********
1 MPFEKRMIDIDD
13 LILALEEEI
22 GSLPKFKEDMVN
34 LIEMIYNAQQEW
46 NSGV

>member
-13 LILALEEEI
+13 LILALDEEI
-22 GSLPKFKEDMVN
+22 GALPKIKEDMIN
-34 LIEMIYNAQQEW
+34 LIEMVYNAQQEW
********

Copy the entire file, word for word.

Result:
1 MPFEKRMIDIDD
13 LILALEEEI
22 GSLPKFKEDMVN
34 LIEMIYNAQQEW
46 NSGV

>member
-13 LILALEEEI
+13 LILALDEEI
-22 GSLPKFKEDMVN
+22 GALPKIKEDMIN
-34 LIEMIYNAQQEW
+34 LIEMVYNAQQEW